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Entry 1777, on 2016-03-14 at 22:22:26 (Rating 4, Comments)
Every day I seem to hear a lot about rules. In many situations they seem to have taken the place of commandments from on high. Like some for of bureaucratic proclamations etched into stone by an intransigent dictator. Maybe people just want simple, certain solutions and when religion can't provide them (because religion is becoming increasingly irrelevant) they have to be provided through other means.
But however they originate, hard and fast rules to govern social phenomena are not the best solution. Why should we throw out religious laws as they become less relevant and instead accede to a new set which are potentially just as disconnected from people's true requirements?
I'm not completely against having laws, regulations, and policies. But I am against treating these as absolutes instead of as guidelines. I am confident that I could find a specific situation where any rule can be shown to be irrelevant, so why treat them as if they are set in stone?
So why do we interpret rules so literally? Why do people take breaking laws so seriously? Why is acting against an organisation's policy seen as some sort of inexcusable offence? And why are there more and more rules - which no one can possibly be expected to remember - created every year?
Well since I am writing this blog post you might suspect that I think I have an answer. It's because decision makers are risk averse. They don't want to think for themselves and potentially get things wrong, so they mindlessly follow rules and regulations instead. In addition most decision makers are pretty ignorant about what they are responsible for, so even if they wanted to they probably couldn't make an informed decision.
Is this really a problem? I think so, because rules are often intended to stop the worst situation from happening. Unfortunately by doing that they also stop the best outcomes. It is all part of the mediocritisation (yes, that is a word) of modern society. We are so scared of doing something bad that we can't do anything good either.
I tend to be rather dismissive to all forms of simplistic control: policies, rules, regulations, and laws. I basically do what I think is best based on my own moral standards and hope the consequences aren't too severe. Fortunately my moral code does coincide with the law in most cases (probably because most laws in the broadest sense are basically reasonable).
For example, in almost any imaginable circumstance I would not contemplate murder, theft, etc. But I don't need a law to tell me that. On the other hand, some people do. But they are the same people who would probably ignore the law anyway. So laws are for people (like me) who don't need them, and other people (with lower moral standards) who will just ignore them. What's the point?
I recognise that I have painted a ridiculously simplistic picture above and that there are many cases where people do need guidance on the right way to behave. But notice that I used the word guidance there, not absolute authority.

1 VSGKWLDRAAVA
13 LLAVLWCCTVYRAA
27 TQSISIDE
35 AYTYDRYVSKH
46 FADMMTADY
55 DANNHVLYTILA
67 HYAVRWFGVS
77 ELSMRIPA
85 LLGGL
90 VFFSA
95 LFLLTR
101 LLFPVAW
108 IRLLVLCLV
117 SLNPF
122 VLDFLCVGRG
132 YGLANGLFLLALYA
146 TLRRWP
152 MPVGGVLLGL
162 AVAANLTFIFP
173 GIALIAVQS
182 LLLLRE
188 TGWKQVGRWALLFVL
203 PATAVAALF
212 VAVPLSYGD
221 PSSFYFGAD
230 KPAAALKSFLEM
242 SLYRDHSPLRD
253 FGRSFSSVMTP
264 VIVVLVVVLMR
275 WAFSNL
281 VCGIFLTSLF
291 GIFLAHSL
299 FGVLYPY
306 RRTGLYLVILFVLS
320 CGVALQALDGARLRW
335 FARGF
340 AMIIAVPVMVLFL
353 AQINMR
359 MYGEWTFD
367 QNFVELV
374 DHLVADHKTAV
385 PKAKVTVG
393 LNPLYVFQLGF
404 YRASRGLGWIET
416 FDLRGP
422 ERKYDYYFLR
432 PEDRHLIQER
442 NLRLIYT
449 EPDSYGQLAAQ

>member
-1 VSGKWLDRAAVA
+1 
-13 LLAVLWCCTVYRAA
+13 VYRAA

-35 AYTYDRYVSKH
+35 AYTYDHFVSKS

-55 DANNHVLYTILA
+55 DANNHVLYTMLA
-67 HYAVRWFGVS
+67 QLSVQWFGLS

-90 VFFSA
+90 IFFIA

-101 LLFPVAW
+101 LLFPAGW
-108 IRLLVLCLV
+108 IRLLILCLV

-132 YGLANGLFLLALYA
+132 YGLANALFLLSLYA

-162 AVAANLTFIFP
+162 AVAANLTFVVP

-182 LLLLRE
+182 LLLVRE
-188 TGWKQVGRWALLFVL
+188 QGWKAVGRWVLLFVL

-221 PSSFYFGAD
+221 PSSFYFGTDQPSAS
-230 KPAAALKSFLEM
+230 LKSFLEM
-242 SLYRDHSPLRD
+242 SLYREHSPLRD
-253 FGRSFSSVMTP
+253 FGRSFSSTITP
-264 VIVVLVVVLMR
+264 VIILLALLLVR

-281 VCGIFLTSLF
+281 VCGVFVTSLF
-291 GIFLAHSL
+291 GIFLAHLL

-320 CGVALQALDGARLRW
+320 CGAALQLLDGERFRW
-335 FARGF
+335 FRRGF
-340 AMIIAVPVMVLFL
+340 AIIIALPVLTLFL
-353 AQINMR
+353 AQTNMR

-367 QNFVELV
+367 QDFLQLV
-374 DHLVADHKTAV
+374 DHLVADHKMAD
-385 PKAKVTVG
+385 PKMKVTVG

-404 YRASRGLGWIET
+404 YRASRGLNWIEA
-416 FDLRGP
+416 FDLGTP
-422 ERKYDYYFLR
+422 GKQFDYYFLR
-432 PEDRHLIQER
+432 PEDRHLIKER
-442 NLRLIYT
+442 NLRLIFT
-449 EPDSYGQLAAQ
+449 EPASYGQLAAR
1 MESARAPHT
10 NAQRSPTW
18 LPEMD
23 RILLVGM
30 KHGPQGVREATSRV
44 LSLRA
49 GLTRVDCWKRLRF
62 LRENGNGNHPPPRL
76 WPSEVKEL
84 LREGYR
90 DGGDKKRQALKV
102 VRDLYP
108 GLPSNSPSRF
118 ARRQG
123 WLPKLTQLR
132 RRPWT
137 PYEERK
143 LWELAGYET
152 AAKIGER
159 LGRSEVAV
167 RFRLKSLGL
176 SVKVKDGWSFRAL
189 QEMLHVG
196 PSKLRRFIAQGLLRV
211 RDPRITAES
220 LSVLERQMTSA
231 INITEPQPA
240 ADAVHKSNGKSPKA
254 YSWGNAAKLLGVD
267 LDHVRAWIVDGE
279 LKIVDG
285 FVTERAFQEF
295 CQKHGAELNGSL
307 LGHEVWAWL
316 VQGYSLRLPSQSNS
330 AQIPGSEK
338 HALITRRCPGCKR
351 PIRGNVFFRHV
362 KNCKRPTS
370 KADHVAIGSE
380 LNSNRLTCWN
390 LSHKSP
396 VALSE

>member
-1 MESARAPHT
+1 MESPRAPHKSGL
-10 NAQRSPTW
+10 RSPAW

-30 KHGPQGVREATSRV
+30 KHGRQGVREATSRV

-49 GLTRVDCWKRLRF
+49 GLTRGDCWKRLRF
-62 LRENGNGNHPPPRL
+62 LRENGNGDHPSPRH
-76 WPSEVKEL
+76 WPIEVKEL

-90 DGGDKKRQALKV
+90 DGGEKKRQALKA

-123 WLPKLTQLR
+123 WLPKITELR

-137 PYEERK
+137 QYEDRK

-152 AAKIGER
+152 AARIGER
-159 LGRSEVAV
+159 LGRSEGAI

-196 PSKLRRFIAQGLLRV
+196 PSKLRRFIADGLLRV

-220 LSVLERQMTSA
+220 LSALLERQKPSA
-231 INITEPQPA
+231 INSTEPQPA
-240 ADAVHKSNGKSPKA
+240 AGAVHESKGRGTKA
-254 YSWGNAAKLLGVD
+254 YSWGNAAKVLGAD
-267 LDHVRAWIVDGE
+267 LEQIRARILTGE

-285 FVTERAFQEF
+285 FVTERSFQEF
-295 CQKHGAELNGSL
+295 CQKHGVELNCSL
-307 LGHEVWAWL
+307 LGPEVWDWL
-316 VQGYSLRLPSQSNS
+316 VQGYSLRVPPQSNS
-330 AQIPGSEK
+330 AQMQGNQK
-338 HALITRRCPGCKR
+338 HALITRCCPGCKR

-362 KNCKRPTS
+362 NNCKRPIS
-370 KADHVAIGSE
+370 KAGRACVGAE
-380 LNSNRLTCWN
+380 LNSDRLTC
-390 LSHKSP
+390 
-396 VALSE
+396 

What right does one person really have to make rules that control the life of someone else? Did I agree to do what a bunch of policy makers in our government told me to, based on what is in the final analysis just their personal moral standards? No, I don't remember doing that.
And the case in favour of allowing myself to be controlled by lesser forms of rules (regulations, policies, etc) is even weaker. I have little respect for the people making the rules and low levels of confidence in the process, so I see no reason why I should feel bound by the outcome.
Of course, if I break the rules and the power elite find out I can expect some repercussions. OK, that might happen and there's not a lot I can do about it. But who's right and who's wrong? Not me. All I can say is "rules shmules" and "policy shmolicy!"
PS I have encountered this way to indicate derision towards something by using the shm- start on the original word before and apparently it is a real thing. It's called "shm-reduplication" and here is some of its description from Wikipedia: "a form of reduplication in which the original word or its first syllable (the base) is repeated with the copy (the reduplicant) beginning with shm- (sometimes schm-). The construction is generally used to indicate irony, derision, skepticism, or disinterest with respect to comments about the discussed object".
Comment 1 (4481) by Rob on 2016-04-04 at 22:03:12:
Reduplication? Seems more like repudiate. What do you thing of traffic laws that designate the correct side of the road of which a motorist must travel?
Comment 2 (4482) by OJB on 2016-04-05 at 17:28:34:
Well, as I said above, I'm not totally averse to having rules. I just think there should be flexibility in the rules we have, I think we should have as few rules as possible, I think we should have rules based on what people need, and I think we should have rules which the majority of people would agree with.
Clearly most people would agree that having a particular side of the road to drive on is a sensible rule which avoids a lot of potential accidents. I don't think there would be much debate about that. A lot of other rules aren't quite so clearly advantageous, however.
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